Wednesday, June 24, 2009

The Magic Mill

Our "Magic Mill" grain mill! This is the engine side of it. The wood top lifts open and there is a hopper there for the whole grains.

One of the items on our original 'to buy eventually' list was a flour mill. We are working towards having a working pantry (meaning that it's stocked with the things we use and that we are using these things on a regular basis). There a number of reasons for this. First of all, we live out in the country. There is a market about 3 miles away, but it's very expensive and very small. The next closest is about 8 miles away. If we run out of something, it's no longer just a jaunt down to the corner. Secondly, we need a place to store the things we preserve. This goes along with the idea of being sustainable, too. The more we can store, the less we need to buy from other sources. Lastly, we want to have plenty on hand for emergencies. All grocery stores work with very little back stock. If you were to cut off the supply trucks, those shelves would empty in a matter of days (or hours if there was a panic). Think about the water/battery supply in FL when a hurricane approaches....or the milk/bread situation in the northeast when a blizzard is's not fun, is it? I'd rather not contribute to that. If our supply lines got cut off tomorrow, we'd have plenty of food for us and the animals for at least a month or more. I'd like that time frame to be 6 months eventually (easy for humans - harder for animals).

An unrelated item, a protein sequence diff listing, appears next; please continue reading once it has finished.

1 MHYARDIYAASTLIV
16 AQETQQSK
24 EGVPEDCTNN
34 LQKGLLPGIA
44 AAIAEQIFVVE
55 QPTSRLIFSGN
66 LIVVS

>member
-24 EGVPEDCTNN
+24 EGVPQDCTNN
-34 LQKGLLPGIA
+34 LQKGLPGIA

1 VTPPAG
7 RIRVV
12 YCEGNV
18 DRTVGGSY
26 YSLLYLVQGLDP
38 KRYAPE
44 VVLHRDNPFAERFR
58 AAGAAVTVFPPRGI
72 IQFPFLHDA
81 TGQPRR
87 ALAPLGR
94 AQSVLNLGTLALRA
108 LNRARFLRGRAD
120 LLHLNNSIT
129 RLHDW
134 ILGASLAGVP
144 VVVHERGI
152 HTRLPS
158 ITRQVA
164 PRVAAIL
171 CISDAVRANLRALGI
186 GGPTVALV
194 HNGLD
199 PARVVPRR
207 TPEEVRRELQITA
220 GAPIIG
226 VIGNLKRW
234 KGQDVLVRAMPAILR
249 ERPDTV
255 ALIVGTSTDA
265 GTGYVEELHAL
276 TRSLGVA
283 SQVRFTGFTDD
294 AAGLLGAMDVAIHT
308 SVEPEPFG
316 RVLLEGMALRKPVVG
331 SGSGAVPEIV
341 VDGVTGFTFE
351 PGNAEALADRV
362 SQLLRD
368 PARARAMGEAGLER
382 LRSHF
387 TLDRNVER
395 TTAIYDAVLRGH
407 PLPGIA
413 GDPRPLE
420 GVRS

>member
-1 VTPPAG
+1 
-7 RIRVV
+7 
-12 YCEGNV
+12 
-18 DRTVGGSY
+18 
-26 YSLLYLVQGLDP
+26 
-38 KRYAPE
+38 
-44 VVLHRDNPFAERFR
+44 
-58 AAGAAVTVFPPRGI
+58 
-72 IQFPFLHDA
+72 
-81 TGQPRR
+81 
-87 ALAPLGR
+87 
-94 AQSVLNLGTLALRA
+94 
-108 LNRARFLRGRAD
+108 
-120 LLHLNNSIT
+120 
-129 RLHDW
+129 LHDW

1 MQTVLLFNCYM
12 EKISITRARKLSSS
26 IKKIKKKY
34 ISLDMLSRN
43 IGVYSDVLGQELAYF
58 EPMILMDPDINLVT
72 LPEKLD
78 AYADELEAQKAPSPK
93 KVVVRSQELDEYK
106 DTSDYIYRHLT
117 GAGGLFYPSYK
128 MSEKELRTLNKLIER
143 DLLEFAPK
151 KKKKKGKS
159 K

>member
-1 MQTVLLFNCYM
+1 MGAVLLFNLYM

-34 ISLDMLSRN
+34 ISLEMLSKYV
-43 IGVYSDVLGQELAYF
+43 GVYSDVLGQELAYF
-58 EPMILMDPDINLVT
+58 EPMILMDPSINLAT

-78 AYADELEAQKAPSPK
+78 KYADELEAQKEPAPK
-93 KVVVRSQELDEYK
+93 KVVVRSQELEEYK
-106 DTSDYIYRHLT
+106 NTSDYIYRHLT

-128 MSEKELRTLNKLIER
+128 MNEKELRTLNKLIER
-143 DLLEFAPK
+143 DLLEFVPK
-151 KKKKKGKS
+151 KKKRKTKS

Anyway, as part of this storage plan, a grain mill can really help but the good ones are quite expensive. We prefer whole wheat flour to white for the nutritional benefits. Whole wheat doesn't keep very long before it goes rancid due to the fact that it contains the whole wheat berry - fats and all. Additionally, keeping on top of flour stores is annoying and I admit that if I can cut corners, I will. This means storing the whole wheat berry in it's intact form. These berries keep WAY longer than ground flour, so we don't have to be as dilligent about rotation. We can grind what we need when we need it. Plus, fresh ground flour? How cool is that?!

We were at dinner at a friends house a couple of months ago and jokingly made mention of a good place in their kitchen to put the grain mill. When they mentioned that his parents had one that they used we asked if maybe they wanted to sell it. A week or so later, we find out that they didn't want to sell their current one, but that they had an older model that they no longer use and would be willing to part with! Score for us! So we bought it from them and we love it. It's a Magic Mill grain mill in a wooden cabinet. They stopped making these in the 70's, but it's definitely good quality. They even had the owners manual to it! It is both electric powered and it has a hand-crank which while I know it won't be an easy task, it appeals to the greener side of me. So far, we've only done the one test batch, but it worked well and we look forward to stocking up on whole grains for future grinding.